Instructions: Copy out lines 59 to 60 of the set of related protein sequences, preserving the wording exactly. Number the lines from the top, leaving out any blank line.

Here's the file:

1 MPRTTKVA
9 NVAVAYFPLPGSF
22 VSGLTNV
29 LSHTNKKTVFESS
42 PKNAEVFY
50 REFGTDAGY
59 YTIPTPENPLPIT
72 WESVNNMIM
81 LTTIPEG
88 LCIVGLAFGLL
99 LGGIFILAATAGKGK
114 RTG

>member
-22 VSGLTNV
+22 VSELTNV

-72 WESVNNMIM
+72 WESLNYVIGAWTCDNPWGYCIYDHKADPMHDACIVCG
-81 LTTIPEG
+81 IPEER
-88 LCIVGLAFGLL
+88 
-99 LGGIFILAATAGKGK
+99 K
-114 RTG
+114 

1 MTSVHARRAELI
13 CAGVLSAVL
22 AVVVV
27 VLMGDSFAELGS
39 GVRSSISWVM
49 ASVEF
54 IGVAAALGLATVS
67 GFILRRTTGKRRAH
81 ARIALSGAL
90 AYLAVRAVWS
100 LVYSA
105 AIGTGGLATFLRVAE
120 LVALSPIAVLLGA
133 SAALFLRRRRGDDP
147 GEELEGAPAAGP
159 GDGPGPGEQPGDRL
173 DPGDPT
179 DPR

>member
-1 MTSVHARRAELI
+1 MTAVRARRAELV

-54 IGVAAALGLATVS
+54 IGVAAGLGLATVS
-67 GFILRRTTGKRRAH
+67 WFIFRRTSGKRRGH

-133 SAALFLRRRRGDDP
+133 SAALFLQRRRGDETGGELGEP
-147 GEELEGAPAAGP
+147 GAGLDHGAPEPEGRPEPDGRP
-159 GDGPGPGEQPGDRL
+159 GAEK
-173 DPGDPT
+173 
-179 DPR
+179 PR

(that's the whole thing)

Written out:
-179 DPR
+179 PR